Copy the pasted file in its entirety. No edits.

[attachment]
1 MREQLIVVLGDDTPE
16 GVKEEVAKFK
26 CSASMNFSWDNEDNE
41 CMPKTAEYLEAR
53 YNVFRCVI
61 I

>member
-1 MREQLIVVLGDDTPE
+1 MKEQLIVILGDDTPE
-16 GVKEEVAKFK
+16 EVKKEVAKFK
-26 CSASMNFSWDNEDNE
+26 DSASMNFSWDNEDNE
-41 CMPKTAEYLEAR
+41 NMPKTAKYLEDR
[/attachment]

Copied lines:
1 MREQLIVVLGDDTPE
16 GVKEEVAKFK
26 CSASMNFSWDNEDNE
41 CMPKTAEYLEAR
53 YNVFRCVI
61 I

>member
-1 MREQLIVVLGDDTPE
+1 MKEQLIVILGDDTPE
-16 GVKEEVAKFK
+16 EVKKEVAKFK
-26 CSASMNFSWDNEDNE
+26 DSASMNFSWDNEDNE
-41 CMPKTAEYLEAR
+41 NMPKTAKYLEDR